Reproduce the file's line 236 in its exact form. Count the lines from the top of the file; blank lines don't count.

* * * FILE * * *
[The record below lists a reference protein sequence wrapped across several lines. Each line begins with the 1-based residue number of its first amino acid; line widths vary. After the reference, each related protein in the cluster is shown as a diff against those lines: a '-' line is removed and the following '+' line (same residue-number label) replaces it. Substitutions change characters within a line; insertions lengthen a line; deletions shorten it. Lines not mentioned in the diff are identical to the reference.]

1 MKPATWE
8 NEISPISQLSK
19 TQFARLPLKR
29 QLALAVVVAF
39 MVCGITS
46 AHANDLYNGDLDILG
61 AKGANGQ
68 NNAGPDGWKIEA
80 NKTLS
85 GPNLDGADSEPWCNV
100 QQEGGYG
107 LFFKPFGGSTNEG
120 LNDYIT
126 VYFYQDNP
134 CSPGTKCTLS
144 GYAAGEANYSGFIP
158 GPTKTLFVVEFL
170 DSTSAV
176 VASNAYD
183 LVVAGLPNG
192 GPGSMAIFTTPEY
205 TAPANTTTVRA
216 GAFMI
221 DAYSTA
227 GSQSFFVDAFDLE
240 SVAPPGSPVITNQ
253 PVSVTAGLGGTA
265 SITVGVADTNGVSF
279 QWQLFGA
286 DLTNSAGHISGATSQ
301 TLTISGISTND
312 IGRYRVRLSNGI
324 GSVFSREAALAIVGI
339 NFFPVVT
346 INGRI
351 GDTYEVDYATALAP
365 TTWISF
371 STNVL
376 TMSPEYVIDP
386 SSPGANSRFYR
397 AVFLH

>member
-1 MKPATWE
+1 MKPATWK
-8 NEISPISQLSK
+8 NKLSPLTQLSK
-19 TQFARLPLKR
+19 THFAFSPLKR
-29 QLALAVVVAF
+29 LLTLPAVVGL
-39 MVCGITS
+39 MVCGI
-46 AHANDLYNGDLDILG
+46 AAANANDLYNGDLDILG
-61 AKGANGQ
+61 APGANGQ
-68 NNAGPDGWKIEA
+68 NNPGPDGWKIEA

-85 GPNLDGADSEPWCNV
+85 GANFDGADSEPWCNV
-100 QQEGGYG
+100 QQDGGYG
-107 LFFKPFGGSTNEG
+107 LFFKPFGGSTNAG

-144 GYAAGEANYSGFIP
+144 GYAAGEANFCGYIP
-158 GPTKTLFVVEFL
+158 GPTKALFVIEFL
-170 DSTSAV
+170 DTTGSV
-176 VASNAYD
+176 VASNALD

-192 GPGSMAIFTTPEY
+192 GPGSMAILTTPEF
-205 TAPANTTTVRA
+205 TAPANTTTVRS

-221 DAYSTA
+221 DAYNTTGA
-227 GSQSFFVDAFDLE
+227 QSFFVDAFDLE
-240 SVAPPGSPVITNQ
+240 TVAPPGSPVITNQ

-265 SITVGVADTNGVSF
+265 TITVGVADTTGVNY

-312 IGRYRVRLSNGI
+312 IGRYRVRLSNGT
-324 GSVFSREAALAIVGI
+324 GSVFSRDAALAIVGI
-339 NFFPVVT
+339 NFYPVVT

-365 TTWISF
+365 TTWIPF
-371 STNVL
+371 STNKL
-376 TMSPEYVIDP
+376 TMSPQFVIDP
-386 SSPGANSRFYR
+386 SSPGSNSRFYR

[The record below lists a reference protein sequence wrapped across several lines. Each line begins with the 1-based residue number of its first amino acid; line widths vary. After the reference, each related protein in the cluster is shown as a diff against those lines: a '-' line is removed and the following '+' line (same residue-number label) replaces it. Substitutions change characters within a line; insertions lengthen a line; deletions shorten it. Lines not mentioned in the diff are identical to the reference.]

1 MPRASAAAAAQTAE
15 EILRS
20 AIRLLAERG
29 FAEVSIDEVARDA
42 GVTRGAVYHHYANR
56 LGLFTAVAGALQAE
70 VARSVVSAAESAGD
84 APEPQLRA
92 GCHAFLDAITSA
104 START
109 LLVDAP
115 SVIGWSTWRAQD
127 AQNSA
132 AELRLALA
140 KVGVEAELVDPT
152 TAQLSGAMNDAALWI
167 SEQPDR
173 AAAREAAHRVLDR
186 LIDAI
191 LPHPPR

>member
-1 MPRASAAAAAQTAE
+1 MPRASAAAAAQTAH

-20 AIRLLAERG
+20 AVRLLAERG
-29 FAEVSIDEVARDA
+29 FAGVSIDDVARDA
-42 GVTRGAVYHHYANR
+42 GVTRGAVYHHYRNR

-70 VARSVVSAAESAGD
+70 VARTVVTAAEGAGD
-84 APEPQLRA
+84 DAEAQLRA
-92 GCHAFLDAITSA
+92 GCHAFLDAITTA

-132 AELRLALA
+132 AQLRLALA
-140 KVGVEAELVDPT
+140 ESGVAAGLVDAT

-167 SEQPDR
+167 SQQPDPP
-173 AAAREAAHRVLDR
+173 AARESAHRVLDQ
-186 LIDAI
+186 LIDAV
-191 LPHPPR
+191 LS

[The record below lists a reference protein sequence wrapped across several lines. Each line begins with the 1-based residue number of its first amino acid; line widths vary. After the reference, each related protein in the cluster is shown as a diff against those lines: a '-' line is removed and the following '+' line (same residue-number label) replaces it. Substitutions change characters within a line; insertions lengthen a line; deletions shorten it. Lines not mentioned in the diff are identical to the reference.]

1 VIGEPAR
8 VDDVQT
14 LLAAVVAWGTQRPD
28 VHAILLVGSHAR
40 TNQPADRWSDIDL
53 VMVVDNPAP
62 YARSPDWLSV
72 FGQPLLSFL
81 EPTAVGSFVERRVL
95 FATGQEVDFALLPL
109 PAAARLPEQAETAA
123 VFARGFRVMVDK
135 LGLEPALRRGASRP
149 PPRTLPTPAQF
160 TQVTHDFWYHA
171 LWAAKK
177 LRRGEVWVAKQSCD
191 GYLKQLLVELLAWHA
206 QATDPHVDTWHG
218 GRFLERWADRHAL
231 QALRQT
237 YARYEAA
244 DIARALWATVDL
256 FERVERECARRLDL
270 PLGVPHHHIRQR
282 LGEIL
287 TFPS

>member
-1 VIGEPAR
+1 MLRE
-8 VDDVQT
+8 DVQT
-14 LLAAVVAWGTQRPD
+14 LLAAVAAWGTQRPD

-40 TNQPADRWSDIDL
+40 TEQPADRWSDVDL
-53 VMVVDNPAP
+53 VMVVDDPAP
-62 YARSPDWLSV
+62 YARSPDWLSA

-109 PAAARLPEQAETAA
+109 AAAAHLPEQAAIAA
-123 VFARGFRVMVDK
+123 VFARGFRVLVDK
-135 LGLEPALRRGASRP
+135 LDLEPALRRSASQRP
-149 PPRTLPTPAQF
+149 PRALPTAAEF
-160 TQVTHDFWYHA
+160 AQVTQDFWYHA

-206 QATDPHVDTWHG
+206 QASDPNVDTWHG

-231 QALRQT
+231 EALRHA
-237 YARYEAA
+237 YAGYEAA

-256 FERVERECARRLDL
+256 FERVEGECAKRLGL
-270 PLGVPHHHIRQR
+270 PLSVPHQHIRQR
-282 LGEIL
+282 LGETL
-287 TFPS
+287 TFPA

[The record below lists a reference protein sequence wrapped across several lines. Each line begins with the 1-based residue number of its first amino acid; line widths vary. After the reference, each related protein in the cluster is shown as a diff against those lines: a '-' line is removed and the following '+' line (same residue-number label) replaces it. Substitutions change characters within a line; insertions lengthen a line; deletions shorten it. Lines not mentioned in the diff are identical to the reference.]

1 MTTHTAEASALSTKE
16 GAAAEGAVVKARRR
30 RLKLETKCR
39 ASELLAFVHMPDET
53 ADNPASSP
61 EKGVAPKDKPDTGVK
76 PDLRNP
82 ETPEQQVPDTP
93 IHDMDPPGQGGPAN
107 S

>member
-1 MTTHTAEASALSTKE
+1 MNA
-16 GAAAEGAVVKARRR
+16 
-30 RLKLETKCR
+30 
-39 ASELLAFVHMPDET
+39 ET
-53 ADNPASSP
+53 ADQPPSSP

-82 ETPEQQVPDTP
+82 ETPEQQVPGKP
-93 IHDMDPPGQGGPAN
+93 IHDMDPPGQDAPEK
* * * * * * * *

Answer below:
+82 ETPEQQVPGKP